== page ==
Germain-Fabius Brest. ‘Mosque in Trebizond’. Oil on canvas, 1870. Orientalist Museum, Doha, Qatar.
John Dos Passos (1896-1970) is of course best known for his so-called ‘U.S.A. Trilogy’, the three novels entitled ‘The 42nd Parallel’ (1930), ‘1919’ (1932) and ‘The Big Money’ (1936). But he was also an accomplished painter and travel writer. The painting was something he practiced throughout his life, beginning before he became a well-known novelist and continuing well into his final years. His work as a painter drew attention and, though toward the end he focussed on painting scenes set near his homes in Maine and Virginia, for many years he depicted the places and things he saw in his travels throughout the Middle East and in Europe. He had a style all his own: florid, vivid, warm with sunlight, his buildings, landscapes and people blocked out with what appear to be rapid strokes of the brush in unexpected and sometimes conflicting directions. A Dos Passos painting is to me a very curious thing. There is something alimentary and nourishing about it, something almost baked and crackling. It is like hot crusty bread you are afraid to touch, lest you get burned. The Fahrenheit level is high. It seems to have just been slid forth from the oven.
Dos Passos’ travel writing is like that too, it seems to me. His ‘Orient Express’ based on his trip to the Balkans, Turkey, the Caucasus and the Middle East during the second half of 1921 is a good example. It first appeared serially in various publications before the sections were gathered together and printed by Harper and Brothers as a book in 1927. Oddly, though the settings which form the backdrops for the sketches are thousands of miles away from the America of his novels, a major theme is the same in both: a decay of society and culture which cannot be corrected, which exists in a precarious balance doomed to teeter and fall, the whole societal malaise of the first quarter of the 20th century which was Dos Passos’ special preserve. Only in these travel writings there is the mystique of the exotic, the splash of color of a series of complex and intriguing cultural and historical worlds.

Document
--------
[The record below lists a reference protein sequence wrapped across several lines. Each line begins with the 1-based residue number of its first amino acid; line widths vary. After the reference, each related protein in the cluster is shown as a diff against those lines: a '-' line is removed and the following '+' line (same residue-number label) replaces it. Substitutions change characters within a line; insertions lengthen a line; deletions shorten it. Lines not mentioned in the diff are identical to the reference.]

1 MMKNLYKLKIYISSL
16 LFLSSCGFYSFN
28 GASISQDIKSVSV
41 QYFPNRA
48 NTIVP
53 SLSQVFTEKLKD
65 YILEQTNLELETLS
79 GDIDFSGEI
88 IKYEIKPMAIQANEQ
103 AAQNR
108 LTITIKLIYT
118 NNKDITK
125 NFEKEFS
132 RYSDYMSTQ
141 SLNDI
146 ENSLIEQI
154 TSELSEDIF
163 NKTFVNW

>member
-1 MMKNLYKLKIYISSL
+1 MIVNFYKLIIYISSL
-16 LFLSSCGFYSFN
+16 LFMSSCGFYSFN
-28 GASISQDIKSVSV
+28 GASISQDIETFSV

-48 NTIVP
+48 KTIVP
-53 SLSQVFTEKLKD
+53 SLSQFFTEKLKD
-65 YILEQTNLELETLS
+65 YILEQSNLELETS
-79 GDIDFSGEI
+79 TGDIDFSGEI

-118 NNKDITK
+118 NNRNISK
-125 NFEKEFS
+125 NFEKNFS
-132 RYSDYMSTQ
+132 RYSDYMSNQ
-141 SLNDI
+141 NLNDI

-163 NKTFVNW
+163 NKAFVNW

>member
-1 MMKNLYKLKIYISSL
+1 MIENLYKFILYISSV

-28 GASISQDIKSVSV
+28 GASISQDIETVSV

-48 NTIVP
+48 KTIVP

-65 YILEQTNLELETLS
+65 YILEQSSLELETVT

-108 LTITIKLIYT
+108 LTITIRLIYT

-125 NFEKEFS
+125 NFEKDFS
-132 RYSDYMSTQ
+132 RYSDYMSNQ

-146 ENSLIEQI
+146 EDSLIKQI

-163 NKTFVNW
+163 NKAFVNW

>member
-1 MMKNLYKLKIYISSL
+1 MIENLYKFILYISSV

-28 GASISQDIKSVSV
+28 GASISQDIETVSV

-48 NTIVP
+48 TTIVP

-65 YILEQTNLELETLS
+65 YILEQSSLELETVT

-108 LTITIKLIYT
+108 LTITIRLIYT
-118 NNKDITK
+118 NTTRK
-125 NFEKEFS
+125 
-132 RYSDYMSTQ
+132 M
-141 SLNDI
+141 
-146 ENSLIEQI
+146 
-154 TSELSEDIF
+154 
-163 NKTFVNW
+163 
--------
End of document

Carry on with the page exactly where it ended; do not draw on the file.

In his three-page essay ‘Trebizond’, which is a short chapter of ‘Orient Express’, Dos Passos depicts himself, first dozing on, then pacing the deck of an Italian steamer just off the Black Sea Turkish city of Trebizond in the chaotic aftermath of World War I. In the end, from fear of attack by a Greek cruiser which was just then sinking fishing boats and taking potshots at Turkish villages, the passengers are not allowed to land. Here is a quote from the essay itself, just to illustrate the style:
‘The Russian soldiers in the bow of the boat looked very happy. It was like looking down into a pit full of bear cubs. In their cramped quarters they played and wrestled and rolled each other about, big clumsy towheaded men in dirty tunics belted tight at the waist. They throw each other down with great bearlike swats, pick each other up laughing as if nothing could hurt them, kiss and start sparring again. They are restless like children kept in after school.’
Scenes like this, along with scenes in which Dos Passos describes the sea (‘I can sleepily see a great expanse of waves grey and green like the breast of a pigeon’) and the landscape (‘and beyond the khaki hills of Asia Minor rising in enormous folds up to bloated white clouds that float in slaty reaches of mist’), seem like so many paintings to me. Since I’m not so fond of Dos Passos’ novels, finding them quite dated and at times even slangily annoying, I’m tempted to think he should have stuck to the travel writing and pictures. But really I’m glad he did all three.